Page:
By Rick VanSickle
Publisher of Wines In Niagara
#CanadaWINE150. That is the hashtag I truly hope you will see a lot in the coming weeks and months leading up to the celebration of this great nation’s 150th birthday. On July 1, I’m thinking we break the Internet with posts about our awesome country’s wine, cider, beer and distillates. It’s our time to pound our chests and shout from the rooftops about something that is truly ours and ours alone — Canadian wine.
We will be doing our part here at Wines In Niagara. We have reached out to a diverse group of winemakers, wine marketers, wine writers, wine industry folks, visionaries, pioneers and innovators to get their opinions in their own words about Canadian wine — not where we came from, but where we are going in the next 150 years. What does the future for Canadian wine hold? Hopefully, we will get some answers (or at least food for thought) in a series of columns over the coming weeks and months leading up to July 1. You will hear from people in all major Canadian wine regions in five provinces (so far) all with a unique perspective on the industry and Canadian wine in general.
We will post their columns as they come in on this website and it is our hope that they spark dialogue and inspiration for the future of Canadian wine, the hurdles, the political roadblocks, the issues different provinces face and the big elephant in the room — just getting the wine in front of Canadians who want it.
The series will be tied together with the graphic at the top of this post, which comes to us courtesy of the Canadian Vintners Association, and we thank them for the use of it as it perfectly tells our story of Canadian wine.
So, sit back, read and hopefully enjoy what we have in store leading up to Canada Day. And, please, comment and discuss, we love a good debate here at Wines In Niagara.
Where we came from
I do not want to dwell on the past too much, because I have written so much on this website about our roots, but suffice to say that, yes, our “roots” do go back just over 150 years ago with what is thought to have been the first commercial winemaking operation in 1866 on Pelee Island in southern Ontario (some have suggest this is incorrect, and the first wine was produced in Niagara just before that … but I do not know for sure).
What I think we can all agree on, it was a slow progression from that point on with a major bump in the road caused by The Ontario Temperance Act, a law passed in 1916 that led to the prohibition of alcohol in Ontario (similar bans occurred in other provinces, as well). In 1927, the Liquor Control Act overturned prohibition as legislated in the Ontario Temperance Act and established the LCBO, through which the province managed liquor distribution with government-run stores (hello future us in Ontario … we still live under these draconian measures to this day!). Nonetheless, drinking in public establishments remained illegal until seven years later. Some communities maintained a ban on the sale of liquor until the 1970s.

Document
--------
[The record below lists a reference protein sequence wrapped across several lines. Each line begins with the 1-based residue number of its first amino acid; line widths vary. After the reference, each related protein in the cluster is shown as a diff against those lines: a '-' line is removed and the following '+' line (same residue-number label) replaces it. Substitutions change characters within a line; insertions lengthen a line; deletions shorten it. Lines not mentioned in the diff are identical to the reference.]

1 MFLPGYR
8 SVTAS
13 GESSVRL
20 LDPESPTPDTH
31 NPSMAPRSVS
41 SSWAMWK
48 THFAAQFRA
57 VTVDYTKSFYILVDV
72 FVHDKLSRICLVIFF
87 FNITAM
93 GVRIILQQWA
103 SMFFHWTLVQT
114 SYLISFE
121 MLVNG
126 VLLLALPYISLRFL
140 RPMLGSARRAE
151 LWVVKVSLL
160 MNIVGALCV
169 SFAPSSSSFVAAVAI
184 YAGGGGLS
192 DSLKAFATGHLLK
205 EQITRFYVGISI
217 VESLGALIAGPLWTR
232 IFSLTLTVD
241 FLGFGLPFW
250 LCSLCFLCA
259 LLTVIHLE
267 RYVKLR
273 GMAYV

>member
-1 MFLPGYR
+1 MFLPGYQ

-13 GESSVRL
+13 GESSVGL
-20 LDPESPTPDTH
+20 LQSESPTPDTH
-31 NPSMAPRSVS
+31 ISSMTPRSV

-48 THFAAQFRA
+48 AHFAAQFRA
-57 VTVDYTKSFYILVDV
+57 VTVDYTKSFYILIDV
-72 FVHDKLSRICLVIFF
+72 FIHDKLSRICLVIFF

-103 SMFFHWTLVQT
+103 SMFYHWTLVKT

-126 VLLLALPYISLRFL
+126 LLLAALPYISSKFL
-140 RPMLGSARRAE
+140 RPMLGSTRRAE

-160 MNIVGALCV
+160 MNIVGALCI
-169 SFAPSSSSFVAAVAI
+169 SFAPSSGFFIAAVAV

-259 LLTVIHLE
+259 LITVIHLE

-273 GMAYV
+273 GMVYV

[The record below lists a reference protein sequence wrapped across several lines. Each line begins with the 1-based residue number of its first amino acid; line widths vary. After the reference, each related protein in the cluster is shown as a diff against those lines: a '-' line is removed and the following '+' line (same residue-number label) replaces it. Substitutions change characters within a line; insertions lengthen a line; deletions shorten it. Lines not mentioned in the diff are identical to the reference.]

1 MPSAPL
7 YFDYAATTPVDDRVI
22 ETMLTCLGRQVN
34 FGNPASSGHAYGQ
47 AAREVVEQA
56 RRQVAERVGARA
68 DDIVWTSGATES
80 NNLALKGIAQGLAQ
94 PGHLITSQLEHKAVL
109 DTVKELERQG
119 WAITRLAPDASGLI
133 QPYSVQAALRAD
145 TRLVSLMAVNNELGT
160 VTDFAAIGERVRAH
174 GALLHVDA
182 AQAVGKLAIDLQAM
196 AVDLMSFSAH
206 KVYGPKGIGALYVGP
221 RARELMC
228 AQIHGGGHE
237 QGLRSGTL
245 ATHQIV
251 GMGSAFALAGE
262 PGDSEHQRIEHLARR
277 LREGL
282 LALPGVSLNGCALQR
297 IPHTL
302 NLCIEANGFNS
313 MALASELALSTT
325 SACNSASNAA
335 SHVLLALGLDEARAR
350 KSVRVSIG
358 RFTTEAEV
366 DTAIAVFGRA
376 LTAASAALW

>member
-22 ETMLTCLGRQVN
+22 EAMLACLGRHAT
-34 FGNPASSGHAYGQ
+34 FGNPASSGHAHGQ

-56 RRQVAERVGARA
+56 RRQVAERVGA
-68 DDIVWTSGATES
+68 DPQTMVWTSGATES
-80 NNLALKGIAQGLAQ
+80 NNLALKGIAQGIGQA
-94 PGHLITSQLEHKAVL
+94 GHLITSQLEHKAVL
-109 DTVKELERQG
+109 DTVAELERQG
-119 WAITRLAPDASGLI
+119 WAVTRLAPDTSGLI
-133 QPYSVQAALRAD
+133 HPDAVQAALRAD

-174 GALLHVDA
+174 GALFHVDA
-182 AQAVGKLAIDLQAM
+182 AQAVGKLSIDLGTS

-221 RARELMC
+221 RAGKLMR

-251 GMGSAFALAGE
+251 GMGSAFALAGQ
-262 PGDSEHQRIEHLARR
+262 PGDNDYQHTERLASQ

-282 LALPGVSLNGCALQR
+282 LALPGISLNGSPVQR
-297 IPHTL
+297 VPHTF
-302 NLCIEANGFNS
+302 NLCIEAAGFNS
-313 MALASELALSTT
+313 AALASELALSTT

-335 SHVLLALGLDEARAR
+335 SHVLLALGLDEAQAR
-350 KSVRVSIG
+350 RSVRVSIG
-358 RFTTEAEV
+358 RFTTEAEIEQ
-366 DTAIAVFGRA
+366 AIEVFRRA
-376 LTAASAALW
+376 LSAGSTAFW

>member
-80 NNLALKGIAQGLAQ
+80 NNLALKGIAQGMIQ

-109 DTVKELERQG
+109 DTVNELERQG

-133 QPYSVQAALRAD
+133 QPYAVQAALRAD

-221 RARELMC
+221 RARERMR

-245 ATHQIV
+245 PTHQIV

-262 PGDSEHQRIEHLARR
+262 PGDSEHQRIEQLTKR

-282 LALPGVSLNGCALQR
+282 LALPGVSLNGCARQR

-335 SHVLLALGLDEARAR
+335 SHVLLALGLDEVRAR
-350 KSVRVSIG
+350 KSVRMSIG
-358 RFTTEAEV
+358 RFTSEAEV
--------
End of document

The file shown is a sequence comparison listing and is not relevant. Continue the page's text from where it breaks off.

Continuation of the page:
Canadian wine, prior to the 1970s, was anything but “civilized.” It was, with few exceptions, horrid swill, a combination of labrusca and other native grapes that grew vigorously but produced barely drinkable wines.
It is only within the last few decades that our wines have gone from domestic obscurity to international superstar, able to compete with some of the finest wines in the world.
Much of the credit for the booming industry today goes to a trio of men — Donald Ziraldo, Karl Kaiser and Harry McWatters. And even though they toiled 4,200 kilometres apart, Ziraldo and Kaiser in Niagara and McWatters in the Okanagan, their goals were the same: to make 100% Canadian wines that would turn heads the world over.
In the early 1970s, Ziraldo said, Niagara wine producers were making “Canadian” wines with at least some labrusca grapes in the blend and imported grape juice from other countries. There were no rules that guided wineries and therefore no incentives to try planting the hard-to-grow vinifera varietals (noble European grapes that are common today such as Chardonnay, Riesling, Cabernet Sauvignon and Merlot) that worked well in other wine regions of the world.
After visiting relatives in Italy in the early 1970s, Ziraldo came home to Niagara and began experimenting with vinifera at his nursery. He and partner Kaiser, an Austrian-born chemist, shared a similar dream and set out to seize on an opportunity — to grow and make wine from vinifera grapes.